Minecraft Now Boasts 200M Players In China, Thanks To NetEase

Mobile titles for the Chinese publisher boost earnings to a whopping $1.7 billion.
NetEase is the publisher of Minecraft for mobile and for PCs in China.
NetEase is the publisher of Minecraft for mobile and for PCs in China. NetEase Games

Another mobile-centric Chinese gaming company reaches a new milestone, thanks to its distribution of a cultural phenomenon.

NetEase, the publisher of Minecraft for mobile across the world and on PC in China, stated that the game’s audience has reached over 200 million registered users. This should give everyone an idea on just how large China’s pull is when it comes to video games, mobile or otherwise.

The statement comes during NetEase’s announcement of its first quarter results. The Chinese company said that it hit that specific milestone before the end of the first quarter, which is March 31, 2019. During that period, NetEase boasted earnings of around $1.7 billion from its various online games, which is up by 35 percent compared to the first quarter of 2018. NetEase has its mobile titles to thank for this, seeing as 72 percent of that total revenue for online games come from mobile games.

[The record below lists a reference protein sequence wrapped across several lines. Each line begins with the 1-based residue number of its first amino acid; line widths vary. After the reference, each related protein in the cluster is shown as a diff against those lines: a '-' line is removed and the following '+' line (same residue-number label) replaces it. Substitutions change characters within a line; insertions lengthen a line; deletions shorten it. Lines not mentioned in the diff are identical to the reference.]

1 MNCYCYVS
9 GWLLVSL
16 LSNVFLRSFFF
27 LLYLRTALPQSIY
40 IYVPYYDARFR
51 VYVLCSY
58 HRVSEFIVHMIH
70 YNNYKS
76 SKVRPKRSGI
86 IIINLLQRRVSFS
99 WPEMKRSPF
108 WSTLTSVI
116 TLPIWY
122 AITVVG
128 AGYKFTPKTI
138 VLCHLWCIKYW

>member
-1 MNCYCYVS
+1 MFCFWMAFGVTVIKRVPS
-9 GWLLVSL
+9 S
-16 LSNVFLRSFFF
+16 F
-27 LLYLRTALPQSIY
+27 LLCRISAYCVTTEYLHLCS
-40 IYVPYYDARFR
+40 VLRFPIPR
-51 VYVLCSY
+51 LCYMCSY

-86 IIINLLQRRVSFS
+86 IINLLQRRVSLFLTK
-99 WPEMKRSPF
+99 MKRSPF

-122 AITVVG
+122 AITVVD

In addition to that very important milestone for Minecraft, NetEase also reported that they have made significant progress in expanding reach beyond the Chinese market, mostly thanks to its diverse lineup of mobile titles. One of their best-sellers, Knives Out, is still the top-earning iOS game in Japan. Identity V reached the top five in that same category back in April. Two more titles, Night Falls: Survival and Cyber Hunter, both released in Japan last April, also topped the iOS download charts.

Mr. William Ding, the CEO of NetEase, reported his satisfaction with the company’s growth, stating that, "after a few years of hard work, the NetEase brand is now widely recognized in not only MMORPG, but also in a broad range of non-MMORPG categories, both in China and internationally.”

Despite the Chinese government cracking down on content deemed ‘problematic’ by the state, the gaming industry is very much booming in China. That’s not to say that they aren’t affected though; just a few weeks ago, Tencent’s PUBG Mobile was pulled from the Chinese market due to its graphic content, which was deemed too violent by the governing body for video games. Tencent has since released a replacement title, although it remains to be seen if this will affect their earnings in the future.


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